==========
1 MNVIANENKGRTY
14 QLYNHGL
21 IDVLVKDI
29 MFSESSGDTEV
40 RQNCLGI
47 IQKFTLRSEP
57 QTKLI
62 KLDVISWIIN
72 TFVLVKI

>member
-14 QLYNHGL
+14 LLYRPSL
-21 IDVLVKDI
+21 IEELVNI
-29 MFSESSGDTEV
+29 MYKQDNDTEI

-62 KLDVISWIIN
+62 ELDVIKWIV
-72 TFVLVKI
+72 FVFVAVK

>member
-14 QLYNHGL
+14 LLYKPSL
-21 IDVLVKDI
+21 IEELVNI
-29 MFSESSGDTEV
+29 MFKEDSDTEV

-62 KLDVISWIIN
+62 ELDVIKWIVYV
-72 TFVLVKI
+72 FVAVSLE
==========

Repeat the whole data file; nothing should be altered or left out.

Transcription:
1 MNVIANENKGRTY
14 QLYNHGL
21 IDVLVKDI
29 MFSESSGDTEV
40 RQNCLGI
47 IQKFTLRSEP
57 QTKLI
62 KLDVISWIIN
72 TFVLVKI

>member
-14 QLYNHGL
+14 LLYRPSL
-21 IDVLVKDI
+21 IEELVNI
-29 MFSESSGDTEV
+29 MYKQDNDTEI

-62 KLDVISWIIN
+62 ELDVIKWIV
-72 TFVLVKI
+72 FVFVAVK

>member
-14 QLYNHGL
+14 LLYKPSL
-21 IDVLVKDI
+21 IEELVNI
-29 MFSESSGDTEV
+29 MFKEDSDTEV

-62 KLDVISWIIN
+62 ELDVIKWIVYV
-72 TFVLVKI
+72 FVAVSLE